Recent experiments have demonstrated the possibility that stimulation of the right angular gyrus is the cause
of out-of-body experiences.[20] Stimulation of the left angular gyrus in one experiment caused a woman to
perceive a shadowy person lurking behind her. The shadowy figure is actually a perceived double of the
self.[21] Another such experiment gave the test subject the sensation of being on the ceiling. This is
attributed to a discrepancy in the actual position of the body, and the mind's perceived location of the body.

Clinical significance
Damage to the angular gyrus manifests as Gerstmann syndrome. Damage may impair one or more of the
below functions.

1. Dysgraphia/agraphia: deficiency in the ability to write[22][23]


2. Dyscalculia/acalculia: difficulty in learning or comprehending mathematics[22][23]
3. Finger agnosia: inability to distinguish the fingers on the hand[22][23]
4. Left-right disorientation[22][23]

Additional images

Position of angular Lateral surface of left Lateral surface of left Lateral view of a human
gyrus (shown in red). cerebral hemisphere, cerebral hemisphere, brain, main gyri
viewed from above. viewed from the side. labeled.
Angular gyrus is shown Angular gyrus is shown
in orange. in orange.

Cerebrum. Lateral Cerebrum. Lateral Cerebrum. Lateral


view.Deep dissection. view.Deep dissection. view.Deep dissection.

References
1. John, Hall (2010). Guyton and Hall Textbook of Medical Physiology. Saunders. p. 699. ISBN 978-1416045748.
2. Park, HJ; Kim, JJ; Lee, SK; Seok, JH; Chun, J; Kim, DI; et al. (2008). "Corpus callosal connection mapping using
cortical gray matter parcellation and DT-MRI". Human Brain Mapp. 29 (5): 50316. doi:10.1002/hbm.20314.
PMID 17133394.
3. Makris, Nikos; Kennedy, David N.; McInerney, Sean; Sorensen, A. Gregory; Wang, Ruopeng; Verne, S. Caviness Jr;
Pandya, Deepak N. (2005). "Segmentation of Subcomponents within the Superior Longitudinal Fascicle in Humans:
A Quantitative, In Vivo, DT-MRI Study". Cereb. Cortex. 15 (6): 854869. doi:10.1093/cercor/bhh186.
PMID 15590909.
4. Uddin, Lucina Q.; Supekar, Kaustubh; Amin, Hitha; Rykhlevskaia, Elena; Nguyen, Daniel A.; Greicius, Michael D.;
Menon, Vinod (2010). "Dissociable Connectivity within Human Angular Gyrus and Intraparietal Sulcus: Evidence
from Functional and Structural Connectivity". Cereb. Cortex. 20 (11): 26362646. doi:10.1093/cercor/bhq011.
5. Rushworth, MF; Behrens, TE; Johansen-Berg, H (2006). "Connection patterns distinguish 3 regions of human
parietal cortex". Cereb Cortex. 16: 14181430. doi:10.1093/cercor/bhj079.
6. Makris, Nikos; Papadimitriou, George M.; Sorg, Scott; Kennedy, David N.; Caviness, Verne S.; Pandya, Deepak N.
(2007). "The occipitofrontal fascicle in humans: A quantitative, in vivo, DT-MRI study". NeuroImage. 37 (4): 1100
1111. doi:10.1016/j.neuroimage.2007.05.042. PMC 3769215 . PMID 17681797.
7. Lee, H; Devlin, JT; Shakeshaft, C; Stewart, LH; Brennan, A; Glensman, J; Pitcher, K; Crinion, J; Mechelli, A;
Frackowiak, RS; Green, DW; Price, CJ (2007). "Anatomical traces of vocabulary acquisition in the adolescent
brain". J Neurosci. 27: 11841189. doi:10.1523/jneurosci.4442-06.2007. PMID 17267574.
8. Ramachandran, V.S.; Hubbard, E.M (2003). "The Phenomenology of Synaesthesia" (PDF). Journal of Consciousness
Studies. 10 (8): 4957.
9. Simon, K; Stilla, R; Sathian, K (2011). "Metaphorically feeling:Comprehending textual metaphros actives
somatosensory cortex". Brain and Language. 120: 416421. doi:10.1016/j.bandl.2011.12.016.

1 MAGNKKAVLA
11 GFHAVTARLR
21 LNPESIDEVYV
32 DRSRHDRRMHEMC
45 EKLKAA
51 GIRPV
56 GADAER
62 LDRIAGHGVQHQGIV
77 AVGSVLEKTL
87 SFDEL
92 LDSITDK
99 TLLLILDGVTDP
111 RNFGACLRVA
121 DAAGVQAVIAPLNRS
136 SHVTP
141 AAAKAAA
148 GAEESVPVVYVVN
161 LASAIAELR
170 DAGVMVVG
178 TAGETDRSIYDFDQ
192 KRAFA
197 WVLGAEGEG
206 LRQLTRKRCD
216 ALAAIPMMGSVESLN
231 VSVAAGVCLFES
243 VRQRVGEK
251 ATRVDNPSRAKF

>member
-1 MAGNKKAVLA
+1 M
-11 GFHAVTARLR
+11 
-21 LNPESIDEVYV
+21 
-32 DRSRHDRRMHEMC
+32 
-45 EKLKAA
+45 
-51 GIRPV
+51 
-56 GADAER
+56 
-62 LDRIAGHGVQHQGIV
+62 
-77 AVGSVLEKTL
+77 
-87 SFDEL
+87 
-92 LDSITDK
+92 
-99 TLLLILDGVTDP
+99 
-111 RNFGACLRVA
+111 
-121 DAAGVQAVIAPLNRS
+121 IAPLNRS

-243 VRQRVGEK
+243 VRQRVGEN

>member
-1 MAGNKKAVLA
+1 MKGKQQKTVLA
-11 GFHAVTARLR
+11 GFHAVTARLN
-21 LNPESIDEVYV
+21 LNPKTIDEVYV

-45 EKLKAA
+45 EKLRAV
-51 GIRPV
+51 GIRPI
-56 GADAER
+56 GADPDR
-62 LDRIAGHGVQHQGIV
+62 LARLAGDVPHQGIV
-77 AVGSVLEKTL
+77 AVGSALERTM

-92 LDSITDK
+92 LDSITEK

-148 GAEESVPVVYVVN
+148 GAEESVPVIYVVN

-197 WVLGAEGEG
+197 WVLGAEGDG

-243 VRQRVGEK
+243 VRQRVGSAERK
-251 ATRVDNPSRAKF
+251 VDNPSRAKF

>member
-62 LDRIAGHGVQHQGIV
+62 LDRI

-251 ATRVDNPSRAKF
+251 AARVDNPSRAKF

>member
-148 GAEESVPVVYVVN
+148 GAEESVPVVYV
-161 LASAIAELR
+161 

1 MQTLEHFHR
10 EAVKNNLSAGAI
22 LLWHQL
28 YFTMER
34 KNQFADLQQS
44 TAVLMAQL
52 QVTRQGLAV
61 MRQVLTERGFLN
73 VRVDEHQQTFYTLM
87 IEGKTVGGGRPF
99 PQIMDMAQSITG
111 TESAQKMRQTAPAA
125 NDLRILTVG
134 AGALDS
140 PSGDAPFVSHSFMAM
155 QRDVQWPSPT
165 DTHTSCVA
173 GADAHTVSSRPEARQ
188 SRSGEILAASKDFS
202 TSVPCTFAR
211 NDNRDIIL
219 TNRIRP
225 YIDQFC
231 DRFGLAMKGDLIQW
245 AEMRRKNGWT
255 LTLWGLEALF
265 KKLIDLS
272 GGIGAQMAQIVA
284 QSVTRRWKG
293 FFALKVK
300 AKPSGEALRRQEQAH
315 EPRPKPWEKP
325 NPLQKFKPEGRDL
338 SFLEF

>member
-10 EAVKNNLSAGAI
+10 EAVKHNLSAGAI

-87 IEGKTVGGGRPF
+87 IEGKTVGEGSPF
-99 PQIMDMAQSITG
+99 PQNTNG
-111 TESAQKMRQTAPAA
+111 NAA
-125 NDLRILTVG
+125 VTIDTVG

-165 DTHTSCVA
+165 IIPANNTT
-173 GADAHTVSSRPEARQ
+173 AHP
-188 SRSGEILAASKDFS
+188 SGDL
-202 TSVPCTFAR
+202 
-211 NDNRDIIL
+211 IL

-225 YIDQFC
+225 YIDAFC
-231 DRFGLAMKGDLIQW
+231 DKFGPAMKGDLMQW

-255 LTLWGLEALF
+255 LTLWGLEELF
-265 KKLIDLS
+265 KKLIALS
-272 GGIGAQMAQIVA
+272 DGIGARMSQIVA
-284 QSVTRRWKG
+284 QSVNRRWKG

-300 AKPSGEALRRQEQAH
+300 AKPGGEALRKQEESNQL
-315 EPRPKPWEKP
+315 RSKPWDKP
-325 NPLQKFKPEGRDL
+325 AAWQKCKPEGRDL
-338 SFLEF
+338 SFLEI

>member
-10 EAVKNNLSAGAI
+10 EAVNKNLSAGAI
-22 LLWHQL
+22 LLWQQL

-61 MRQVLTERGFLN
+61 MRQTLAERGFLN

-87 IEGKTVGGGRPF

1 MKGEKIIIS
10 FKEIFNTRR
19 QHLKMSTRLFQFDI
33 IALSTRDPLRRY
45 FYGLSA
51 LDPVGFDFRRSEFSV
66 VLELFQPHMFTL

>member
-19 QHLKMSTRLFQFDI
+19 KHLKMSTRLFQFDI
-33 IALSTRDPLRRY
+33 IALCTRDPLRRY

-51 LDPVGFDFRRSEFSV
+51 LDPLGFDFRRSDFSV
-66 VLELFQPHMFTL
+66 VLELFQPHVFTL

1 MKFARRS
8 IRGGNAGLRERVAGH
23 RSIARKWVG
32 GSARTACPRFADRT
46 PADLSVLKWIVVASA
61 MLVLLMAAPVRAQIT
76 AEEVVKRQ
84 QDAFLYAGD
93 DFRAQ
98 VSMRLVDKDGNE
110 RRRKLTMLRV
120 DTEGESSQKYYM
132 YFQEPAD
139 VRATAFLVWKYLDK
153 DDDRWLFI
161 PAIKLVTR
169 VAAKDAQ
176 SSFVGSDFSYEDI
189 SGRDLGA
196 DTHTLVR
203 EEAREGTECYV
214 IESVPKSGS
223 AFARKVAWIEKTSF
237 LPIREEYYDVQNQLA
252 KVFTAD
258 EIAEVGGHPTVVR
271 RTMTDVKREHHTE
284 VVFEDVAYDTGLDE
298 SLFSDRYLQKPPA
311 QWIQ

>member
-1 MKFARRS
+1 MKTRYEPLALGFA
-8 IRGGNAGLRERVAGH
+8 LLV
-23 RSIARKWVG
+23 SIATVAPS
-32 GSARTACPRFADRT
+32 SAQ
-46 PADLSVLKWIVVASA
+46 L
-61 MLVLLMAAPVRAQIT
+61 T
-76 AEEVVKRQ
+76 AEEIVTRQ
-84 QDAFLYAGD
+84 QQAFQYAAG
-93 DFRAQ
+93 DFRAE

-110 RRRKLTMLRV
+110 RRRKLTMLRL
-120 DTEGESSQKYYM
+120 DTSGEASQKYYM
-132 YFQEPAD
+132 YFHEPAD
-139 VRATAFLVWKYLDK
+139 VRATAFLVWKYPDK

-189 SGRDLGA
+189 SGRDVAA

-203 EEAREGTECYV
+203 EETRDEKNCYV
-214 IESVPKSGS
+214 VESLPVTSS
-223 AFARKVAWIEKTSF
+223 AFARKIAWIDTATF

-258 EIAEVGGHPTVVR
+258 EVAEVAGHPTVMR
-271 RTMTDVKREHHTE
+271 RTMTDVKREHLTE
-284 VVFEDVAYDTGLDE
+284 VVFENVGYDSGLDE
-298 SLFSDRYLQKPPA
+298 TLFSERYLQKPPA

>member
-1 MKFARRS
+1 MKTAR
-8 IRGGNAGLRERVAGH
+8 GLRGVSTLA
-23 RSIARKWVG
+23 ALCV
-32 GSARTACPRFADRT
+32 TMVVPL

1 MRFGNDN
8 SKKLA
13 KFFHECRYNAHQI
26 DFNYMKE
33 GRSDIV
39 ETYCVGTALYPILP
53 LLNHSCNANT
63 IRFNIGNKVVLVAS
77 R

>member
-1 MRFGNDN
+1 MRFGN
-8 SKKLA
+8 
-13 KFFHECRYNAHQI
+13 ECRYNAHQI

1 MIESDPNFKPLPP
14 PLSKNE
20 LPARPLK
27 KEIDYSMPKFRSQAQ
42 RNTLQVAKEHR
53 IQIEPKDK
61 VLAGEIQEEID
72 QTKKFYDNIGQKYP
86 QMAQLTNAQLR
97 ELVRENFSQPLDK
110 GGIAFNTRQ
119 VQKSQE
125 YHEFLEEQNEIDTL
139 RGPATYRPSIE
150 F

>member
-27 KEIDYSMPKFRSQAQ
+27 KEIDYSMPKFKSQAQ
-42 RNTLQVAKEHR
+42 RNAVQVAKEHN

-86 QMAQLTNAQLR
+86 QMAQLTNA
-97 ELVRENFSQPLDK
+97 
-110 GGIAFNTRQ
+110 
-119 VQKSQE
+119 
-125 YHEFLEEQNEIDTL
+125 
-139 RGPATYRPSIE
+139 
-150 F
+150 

10. Henschen, SL (1919). "On language, music and calculation mechanisms and their localisation in the cerebrum".
Zeitschrift fr die gesamte Neurologie und Psychiatrie. 52: 273298. doi:10.1007/bf02872428.
11. Gerstmann, J (1940). "Syndrome of finger agnosia, disorientation for right and left, agraphia and acalculiaLocal
diagnostic value". Arch Neurol Psychiatry. 44: 398408. doi:10.1001/archneurpsyc.1940.02280080158009.
12. Dehaene, S; Spelke, E; Pinel, P; Stanescu, R; Tsivkin, S (1999). "Sources of mathematical thinking: behavioral and
brain-imaging evidence". Science. 284 (5416): 9704. doi:10.1126/science.284.5416.970. PMID 10320379.
13. Grabner, RH; Ansari, D; Reishofer, G; Stern, E; Ebner, F; Neuper, C (2007). "Individual differences in mathematical
competence predict parietal brain activation during mental calculation". NeuroImage. 38 (2): 34656.
doi:10.1016/j.neuroimage.2007.07.041. PMID 17851092.
14. Seghier, M. L. (2012). "The angular gyrus: multiple function ad multiple subdivisions". Neuroscientist. 19: 4361.
doi:10.1177/1073858412440596. PMID 22547530.
15. Arsalidou, M; Taylor, MJ (2011). "Is 2+2=4? Meta-analyses of brain areas needed for numbers and calculations".
NeuroImage. 54 (3): 238293. doi:10.1016/j.neuroimage.2010.10.009. PMID 20946958.
16. Hirnstein, M; Bayer, U; Ellison, A; Hausmann, M (2011). "TMS over the left angular gyrus impairs the ability to
discriminate left from right". Neuropsychologia. 49 (1): 2933. doi:10.1016/j.neuropsychologia.2010.10.028.
PMID 21035475.
17. Chen, Q; Weidner, R; Vossel, S; Weiss, PH; Fink, GR (Sep 2012). "Neural mechanisms of attentional reorienting in
three-dimensional space". J Neurosci. 32 (39): 1335262. doi:10.1523/jneurosci.1772-12.2012. PMID 23015426.
18. Greicius, MD; Krasnow, B; Reiss, AL; Menon, V (2003). "Functional connectivity in the resting brain: a network
analysis of the default mode hypothesis". Proc Natl Acad Sci U S A. 100: 2538. doi:10.1073/pnas.0135058100.
PMC 140943 . PMID 12506194.
19. Farrer C, Frey SH, Van Horn JD, Tunik E, Turk D, Inati S, Grafton ST. The angular gyrus computes action
awareness representations. Centre de Neuroscience Cognitive.
20. Out-of-Body Experience? Your Brain Is to Blame - New York Times (https://www.nytimes.com/2006/10/03/health/p
sychology/03shad.html)
21. Arzy, S.; Seeck, M.; Ortigue, S.; Spinelli, L.; Blanke, O. (2006). "Induction of an illusory shadow person:
Stimulation of a site on the brain's left hemisphere prompts the creepy feeling that somebody is close by.". Nature.
443 (21): 287. doi:10.1038/443287a. PMID 16988702.
22. Vallar G (July 2007). "Spatial neglect, Balint-Homes' and Gerstmann's syndrome, and other spatial disorders". CNS
Spectr. 12 (7): 52736. PMID 17603404.
23. Carota A, Di Pietro M, Ptak R, Poglia D, Schnider A (2004). "Defective spatial imagery with pure Gerstmann's
syndrome". Eur. Neurol. 52 (1): 16. doi:10.1159/000079251. PMID 15218337.
External links
NIF Search - Angular Gyrus (https://www.neuinfo.org/mynif/s
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earch.php?q=Angular%20Gyrus&t=data&s=cover&b=0&r=20 media related to Angular
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Categories: Cerebrum Gyri